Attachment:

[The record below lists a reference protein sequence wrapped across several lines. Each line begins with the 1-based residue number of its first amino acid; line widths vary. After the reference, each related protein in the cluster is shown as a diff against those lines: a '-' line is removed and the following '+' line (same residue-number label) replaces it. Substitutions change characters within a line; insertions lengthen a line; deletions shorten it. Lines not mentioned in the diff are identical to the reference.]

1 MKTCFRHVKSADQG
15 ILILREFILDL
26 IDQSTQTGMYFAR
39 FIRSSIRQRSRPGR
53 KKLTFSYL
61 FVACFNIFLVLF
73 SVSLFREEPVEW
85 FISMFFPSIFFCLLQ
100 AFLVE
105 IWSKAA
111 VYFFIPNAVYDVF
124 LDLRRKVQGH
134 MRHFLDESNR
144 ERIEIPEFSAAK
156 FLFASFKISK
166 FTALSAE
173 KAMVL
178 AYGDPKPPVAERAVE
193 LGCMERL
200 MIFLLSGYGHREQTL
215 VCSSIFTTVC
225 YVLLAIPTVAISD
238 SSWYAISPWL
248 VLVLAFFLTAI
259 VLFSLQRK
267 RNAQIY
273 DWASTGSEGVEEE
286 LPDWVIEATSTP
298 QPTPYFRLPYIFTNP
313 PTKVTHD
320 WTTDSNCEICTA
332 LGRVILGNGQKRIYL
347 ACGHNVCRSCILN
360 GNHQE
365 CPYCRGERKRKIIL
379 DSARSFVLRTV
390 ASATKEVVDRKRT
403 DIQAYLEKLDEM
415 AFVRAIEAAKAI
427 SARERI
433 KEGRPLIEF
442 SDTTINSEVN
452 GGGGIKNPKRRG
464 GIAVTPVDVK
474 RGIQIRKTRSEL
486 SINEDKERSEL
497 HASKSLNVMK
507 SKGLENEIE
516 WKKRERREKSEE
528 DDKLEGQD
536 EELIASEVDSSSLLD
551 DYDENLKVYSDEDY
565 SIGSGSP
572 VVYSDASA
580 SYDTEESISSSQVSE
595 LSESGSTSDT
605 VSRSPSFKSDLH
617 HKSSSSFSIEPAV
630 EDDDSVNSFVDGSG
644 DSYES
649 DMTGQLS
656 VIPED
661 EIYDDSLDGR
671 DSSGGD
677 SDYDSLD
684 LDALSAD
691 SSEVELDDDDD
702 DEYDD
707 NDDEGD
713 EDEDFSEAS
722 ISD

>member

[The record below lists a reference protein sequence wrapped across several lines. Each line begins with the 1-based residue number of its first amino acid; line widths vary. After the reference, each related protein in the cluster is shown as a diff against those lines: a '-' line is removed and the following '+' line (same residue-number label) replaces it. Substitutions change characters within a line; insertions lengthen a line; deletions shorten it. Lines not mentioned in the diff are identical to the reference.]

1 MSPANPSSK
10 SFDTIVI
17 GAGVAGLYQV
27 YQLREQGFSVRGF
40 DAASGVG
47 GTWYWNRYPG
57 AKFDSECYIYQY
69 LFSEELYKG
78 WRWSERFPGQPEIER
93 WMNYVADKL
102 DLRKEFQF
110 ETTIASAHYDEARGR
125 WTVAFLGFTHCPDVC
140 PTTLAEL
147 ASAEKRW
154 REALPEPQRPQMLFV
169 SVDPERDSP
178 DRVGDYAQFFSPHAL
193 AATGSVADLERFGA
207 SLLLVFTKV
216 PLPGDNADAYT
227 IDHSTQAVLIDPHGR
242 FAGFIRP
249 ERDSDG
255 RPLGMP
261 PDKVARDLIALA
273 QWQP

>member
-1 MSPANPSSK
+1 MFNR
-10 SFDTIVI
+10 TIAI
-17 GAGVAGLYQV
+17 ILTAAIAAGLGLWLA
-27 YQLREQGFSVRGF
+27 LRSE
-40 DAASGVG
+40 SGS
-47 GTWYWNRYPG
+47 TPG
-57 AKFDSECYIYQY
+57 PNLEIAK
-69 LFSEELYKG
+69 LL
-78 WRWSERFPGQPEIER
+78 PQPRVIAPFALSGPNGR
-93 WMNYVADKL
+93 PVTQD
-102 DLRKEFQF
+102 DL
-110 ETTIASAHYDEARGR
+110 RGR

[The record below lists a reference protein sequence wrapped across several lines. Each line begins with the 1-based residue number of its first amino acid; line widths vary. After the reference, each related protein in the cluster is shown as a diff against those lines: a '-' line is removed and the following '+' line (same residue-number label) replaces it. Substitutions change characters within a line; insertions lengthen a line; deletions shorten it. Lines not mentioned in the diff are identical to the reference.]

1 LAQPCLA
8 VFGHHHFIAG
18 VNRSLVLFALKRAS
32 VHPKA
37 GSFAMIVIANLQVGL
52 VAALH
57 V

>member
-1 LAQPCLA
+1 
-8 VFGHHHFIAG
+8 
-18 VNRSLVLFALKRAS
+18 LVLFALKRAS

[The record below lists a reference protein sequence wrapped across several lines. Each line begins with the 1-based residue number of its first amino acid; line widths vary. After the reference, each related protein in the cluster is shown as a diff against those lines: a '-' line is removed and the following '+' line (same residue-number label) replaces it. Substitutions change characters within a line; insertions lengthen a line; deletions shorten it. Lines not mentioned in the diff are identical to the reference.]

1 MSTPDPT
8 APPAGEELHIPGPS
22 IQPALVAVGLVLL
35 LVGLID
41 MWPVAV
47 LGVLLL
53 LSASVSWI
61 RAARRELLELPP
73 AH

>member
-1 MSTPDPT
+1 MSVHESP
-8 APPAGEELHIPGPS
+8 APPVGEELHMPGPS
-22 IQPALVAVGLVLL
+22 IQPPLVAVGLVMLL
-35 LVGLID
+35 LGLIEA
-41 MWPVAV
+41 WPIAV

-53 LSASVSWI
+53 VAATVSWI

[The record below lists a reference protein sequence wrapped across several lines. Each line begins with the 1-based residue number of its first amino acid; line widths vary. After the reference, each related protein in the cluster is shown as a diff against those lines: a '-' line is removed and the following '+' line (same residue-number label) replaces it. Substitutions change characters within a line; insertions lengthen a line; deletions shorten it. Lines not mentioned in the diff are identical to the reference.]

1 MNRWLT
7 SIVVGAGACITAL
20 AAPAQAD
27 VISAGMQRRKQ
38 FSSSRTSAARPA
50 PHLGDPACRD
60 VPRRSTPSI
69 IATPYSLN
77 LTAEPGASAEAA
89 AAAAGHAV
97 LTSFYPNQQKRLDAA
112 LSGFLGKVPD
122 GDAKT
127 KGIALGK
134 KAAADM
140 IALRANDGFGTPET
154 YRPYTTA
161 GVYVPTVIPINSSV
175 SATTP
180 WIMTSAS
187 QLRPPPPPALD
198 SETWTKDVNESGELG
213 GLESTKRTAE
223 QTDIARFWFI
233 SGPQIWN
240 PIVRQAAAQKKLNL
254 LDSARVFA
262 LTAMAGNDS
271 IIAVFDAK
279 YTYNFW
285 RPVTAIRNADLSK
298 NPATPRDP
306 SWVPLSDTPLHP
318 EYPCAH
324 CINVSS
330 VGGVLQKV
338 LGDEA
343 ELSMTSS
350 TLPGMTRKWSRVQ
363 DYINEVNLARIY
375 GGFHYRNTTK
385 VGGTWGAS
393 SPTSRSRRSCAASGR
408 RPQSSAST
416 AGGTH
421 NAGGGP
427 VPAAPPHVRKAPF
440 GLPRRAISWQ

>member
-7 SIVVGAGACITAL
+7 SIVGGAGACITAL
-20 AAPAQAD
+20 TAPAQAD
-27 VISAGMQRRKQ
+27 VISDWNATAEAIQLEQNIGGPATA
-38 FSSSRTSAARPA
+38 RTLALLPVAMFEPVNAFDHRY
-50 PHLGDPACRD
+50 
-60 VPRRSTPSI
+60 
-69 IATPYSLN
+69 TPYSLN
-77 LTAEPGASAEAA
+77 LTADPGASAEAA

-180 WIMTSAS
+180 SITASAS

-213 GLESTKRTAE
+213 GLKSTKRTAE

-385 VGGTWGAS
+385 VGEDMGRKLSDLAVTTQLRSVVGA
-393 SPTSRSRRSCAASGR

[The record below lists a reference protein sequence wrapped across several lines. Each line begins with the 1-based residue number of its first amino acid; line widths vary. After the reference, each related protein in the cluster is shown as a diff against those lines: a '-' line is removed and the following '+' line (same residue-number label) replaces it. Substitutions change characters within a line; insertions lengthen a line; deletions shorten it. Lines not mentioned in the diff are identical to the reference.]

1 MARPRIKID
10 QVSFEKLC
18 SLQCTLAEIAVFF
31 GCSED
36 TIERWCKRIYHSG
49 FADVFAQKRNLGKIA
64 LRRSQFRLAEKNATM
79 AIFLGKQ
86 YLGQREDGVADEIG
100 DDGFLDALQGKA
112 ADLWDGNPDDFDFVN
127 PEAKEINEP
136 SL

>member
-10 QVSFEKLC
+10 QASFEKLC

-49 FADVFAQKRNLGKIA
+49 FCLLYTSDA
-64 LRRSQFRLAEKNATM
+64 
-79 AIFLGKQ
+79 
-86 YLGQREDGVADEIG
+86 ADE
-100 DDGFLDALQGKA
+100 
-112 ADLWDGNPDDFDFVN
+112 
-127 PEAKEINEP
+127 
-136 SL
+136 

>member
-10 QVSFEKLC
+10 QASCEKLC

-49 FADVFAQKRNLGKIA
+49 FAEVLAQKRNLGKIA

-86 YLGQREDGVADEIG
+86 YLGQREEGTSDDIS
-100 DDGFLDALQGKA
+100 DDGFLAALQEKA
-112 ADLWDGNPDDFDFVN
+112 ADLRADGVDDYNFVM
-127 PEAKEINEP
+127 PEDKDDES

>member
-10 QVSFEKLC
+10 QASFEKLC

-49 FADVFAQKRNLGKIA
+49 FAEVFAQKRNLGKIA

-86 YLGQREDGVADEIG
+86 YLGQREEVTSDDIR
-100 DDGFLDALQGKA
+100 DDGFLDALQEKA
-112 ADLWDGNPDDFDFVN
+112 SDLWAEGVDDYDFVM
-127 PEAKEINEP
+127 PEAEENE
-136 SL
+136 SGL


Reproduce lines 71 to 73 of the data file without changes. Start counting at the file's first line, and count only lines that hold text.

713 EDEDFSEAS
722 ISD

>member